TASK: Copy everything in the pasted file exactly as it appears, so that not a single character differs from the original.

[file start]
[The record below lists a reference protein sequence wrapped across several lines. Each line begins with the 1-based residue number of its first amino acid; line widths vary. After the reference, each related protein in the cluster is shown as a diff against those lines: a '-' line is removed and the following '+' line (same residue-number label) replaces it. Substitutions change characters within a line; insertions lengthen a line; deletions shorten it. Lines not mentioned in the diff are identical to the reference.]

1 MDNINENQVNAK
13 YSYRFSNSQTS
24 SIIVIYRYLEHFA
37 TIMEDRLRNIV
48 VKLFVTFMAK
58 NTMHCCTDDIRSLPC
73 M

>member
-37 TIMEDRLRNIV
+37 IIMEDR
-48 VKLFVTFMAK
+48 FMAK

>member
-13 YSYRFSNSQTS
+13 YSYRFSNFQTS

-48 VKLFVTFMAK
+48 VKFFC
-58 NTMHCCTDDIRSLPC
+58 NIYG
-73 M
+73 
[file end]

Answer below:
[The record below lists a reference protein sequence wrapped across several lines. Each line begins with the 1-based residue number of its first amino acid; line widths vary. After the reference, each related protein in the cluster is shown as a diff against those lines: a '-' line is removed and the following '+' line (same residue-number label) replaces it. Substitutions change characters within a line; insertions lengthen a line; deletions shorten it. Lines not mentioned in the diff are identical to the reference.]

1 MDNINENQVNAK
13 YSYRFSNSQTS
24 SIIVIYRYLEHFA
37 TIMEDRLRNIV
48 VKLFVTFMAK
58 NTMHCCTDDIRSLPC
73 M

>member
-37 TIMEDRLRNIV
+37 IIMEDR
-48 VKLFVTFMAK
+48 FMAK

>member
-13 YSYRFSNSQTS
+13 YSYRFSNFQTS

-48 VKLFVTFMAK
+48 VKFFC
-58 NTMHCCTDDIRSLPC
+58 NIYG
-73 M
+73 